ASIC lifts halt on active ETFs
The corporate regulator has lifted its pause on actively managed ETFs that do not disclose their portfolio holdings daily and engage in internal market making, despite earlier concerns about the segment.
The freeze on new active ETFs entering the market was implemented in July, with the regulator raising alarms about “internal market makers” and non-disclosure of daily holdings.
Internal market making occurs when the fund’s responsible entity acts as the market maker for its own fund on the fund’s behalf, either by submitting bids and offers itself or by engaging a transaction agent that executes its instructions.
Funds using the model tend to not disclose their portfolio holdings daily and are also usually actively managed funds.
But funds engaging in internal market making only represent around 6 per cent of funds under management in exchange-traded products.
One of the key outcomes of to come out of ASIC’s review is that several funds’ internal market making practices used in Australia raised integrity concerns.
The regulator noted internal market makers have access to non-public information when making decisions about the market quotes they provide.
While the review was taking place, BlackRock supported the regulator's scrutiny, with the asset management giant saying it has held back from entering the Australian active ETF market due to lax transparency standards.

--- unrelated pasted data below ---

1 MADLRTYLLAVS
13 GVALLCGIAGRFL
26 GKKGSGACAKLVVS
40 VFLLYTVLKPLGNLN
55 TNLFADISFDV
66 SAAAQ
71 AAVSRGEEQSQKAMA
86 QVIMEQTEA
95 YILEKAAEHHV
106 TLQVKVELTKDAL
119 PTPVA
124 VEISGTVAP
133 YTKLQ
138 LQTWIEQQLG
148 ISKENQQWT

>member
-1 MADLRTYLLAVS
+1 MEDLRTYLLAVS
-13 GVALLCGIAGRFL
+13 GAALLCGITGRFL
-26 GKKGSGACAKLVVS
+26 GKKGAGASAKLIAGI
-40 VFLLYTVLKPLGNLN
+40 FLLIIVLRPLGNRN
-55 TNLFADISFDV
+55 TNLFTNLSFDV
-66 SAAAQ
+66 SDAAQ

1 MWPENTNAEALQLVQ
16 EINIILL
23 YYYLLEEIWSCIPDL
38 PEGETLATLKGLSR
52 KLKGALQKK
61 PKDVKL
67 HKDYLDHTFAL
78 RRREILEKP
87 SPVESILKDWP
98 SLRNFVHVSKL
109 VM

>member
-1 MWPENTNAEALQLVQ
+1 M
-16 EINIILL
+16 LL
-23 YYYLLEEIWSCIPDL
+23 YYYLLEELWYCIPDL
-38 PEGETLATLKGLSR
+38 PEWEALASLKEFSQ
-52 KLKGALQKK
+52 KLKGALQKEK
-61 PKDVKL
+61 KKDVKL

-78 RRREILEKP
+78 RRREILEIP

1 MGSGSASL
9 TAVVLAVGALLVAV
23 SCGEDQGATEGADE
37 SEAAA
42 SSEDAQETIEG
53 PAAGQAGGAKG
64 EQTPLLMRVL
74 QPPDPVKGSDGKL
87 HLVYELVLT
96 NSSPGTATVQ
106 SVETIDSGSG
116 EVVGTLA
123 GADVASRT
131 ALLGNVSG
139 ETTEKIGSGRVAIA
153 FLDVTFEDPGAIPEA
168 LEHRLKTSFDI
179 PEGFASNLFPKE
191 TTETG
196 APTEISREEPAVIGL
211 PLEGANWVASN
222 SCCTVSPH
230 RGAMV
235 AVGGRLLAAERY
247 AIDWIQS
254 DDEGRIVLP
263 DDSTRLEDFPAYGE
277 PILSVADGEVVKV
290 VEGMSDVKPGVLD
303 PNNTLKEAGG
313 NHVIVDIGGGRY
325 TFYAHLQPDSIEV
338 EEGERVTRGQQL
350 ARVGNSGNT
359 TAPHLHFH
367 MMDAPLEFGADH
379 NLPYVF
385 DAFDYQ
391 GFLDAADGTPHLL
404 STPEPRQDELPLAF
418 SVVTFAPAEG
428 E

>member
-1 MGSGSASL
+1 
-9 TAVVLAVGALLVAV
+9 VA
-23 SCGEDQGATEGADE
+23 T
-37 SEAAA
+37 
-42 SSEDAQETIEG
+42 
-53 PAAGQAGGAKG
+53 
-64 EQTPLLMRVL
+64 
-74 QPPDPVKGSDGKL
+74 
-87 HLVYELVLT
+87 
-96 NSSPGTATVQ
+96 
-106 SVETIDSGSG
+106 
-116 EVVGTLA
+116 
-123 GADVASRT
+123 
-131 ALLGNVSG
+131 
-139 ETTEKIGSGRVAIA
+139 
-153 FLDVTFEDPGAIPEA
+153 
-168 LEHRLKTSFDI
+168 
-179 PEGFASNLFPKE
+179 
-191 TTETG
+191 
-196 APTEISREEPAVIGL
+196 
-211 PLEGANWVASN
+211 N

But the regulator has since decided that with controls in place, internal market making can be an appropriate framework for the trading of actively managed funds that do not have daily disclosure.
In some models, market-maker quotes are lead indicators of changes to fund portfolio values rather than a response to publicly available information such as indicative net asset values (iNAVs).
The use of the fund’s portfolio composition information by the responsible entity or its market making agent to generate an internal, non-public ‘fair value’ as the reference price for market making may raise integrity risks, ASIC said, particularly whenever the ‘fair value’ in question deviates from the publicly available iNAV.
While it hasn’t banned the practice, ASIC has recommended responsible entities and market making agents should review their current arrangements.
The regulator has asked that they ensure that:
- input for market-making quotes is a reference price or other information that is publicly available
- internal compliance and supervision arrangements are adequate
- information barriers are established to ensure decisions to buy or sell units not made by persons or systems with knowledge of the current portfolio holdings
- there are adequate arrangements for identifying and responding to instances of substantial information asymmetry in the market, which may include cessation of market making activities or requesting a trading halt
ASIC said it has also reviewed alternative markets in other jurisdictions for conducting market making in actively managed funds that do not disclose their portfolio holdings daily.
There has been regulatory approval in the US and Hong Kong of alternative frameworks.
The Australian regulator has indicated it will continue to monitor international developments.
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